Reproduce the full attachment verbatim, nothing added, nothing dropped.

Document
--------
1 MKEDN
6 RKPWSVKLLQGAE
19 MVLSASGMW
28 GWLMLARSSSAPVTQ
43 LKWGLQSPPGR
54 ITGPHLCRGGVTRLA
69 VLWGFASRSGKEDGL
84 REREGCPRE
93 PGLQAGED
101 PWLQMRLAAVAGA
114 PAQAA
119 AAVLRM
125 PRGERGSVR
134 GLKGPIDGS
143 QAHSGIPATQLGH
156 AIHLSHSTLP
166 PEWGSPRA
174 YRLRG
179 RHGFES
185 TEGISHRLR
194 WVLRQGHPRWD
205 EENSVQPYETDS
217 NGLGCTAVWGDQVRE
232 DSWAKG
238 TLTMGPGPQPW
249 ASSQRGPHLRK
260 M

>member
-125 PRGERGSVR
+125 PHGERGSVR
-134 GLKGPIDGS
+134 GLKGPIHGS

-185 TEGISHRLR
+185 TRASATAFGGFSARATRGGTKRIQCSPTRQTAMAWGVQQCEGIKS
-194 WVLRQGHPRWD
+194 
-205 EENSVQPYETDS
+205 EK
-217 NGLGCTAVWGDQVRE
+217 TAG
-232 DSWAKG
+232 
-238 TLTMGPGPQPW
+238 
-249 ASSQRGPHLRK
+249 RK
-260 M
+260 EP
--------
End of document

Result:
1 MKEDN
6 RKPWSVKLLQGAE
19 MVLSASGMW
28 GWLMLARSSSAPVTQ
43 LKWGLQSPPGR
54 ITGPHLCRGGVTRLA
69 VLWGFASRSGKEDGL
84 REREGCPRE
93 PGLQAGED
101 PWLQMRLAAVAGA
114 PAQAA
119 AAVLRM
125 PRGERGSVR
134 GLKGPIDGS
143 QAHSGIPATQLGH
156 AIHLSHSTLP
166 PEWGSPRA
174 YRLRG
179 RHGFES
185 TEGISHRLR
194 WVLRQGHPRWD
205 EENSVQPYETDS
217 NGLGCTAVWGDQVRE
232 DSWAKG
238 TLTMGPGPQPW
249 ASSQRGPHLRK
260 M

>member
-125 PRGERGSVR
+125 PHGERGSVR
-134 GLKGPIDGS
+134 GLKGPIHGS

-185 TEGISHRLR
+185 TRASATAFGGFSARATRGGTKRIQCSPTRQTAMAWGVQQCEGIKS
-194 WVLRQGHPRWD
+194 
-205 EENSVQPYETDS
+205 EK
-217 NGLGCTAVWGDQVRE
+217 TAG
-232 DSWAKG
+232 
-238 TLTMGPGPQPW
+238 
-249 ASSQRGPHLRK
+249 RK
-260 M
+260 EP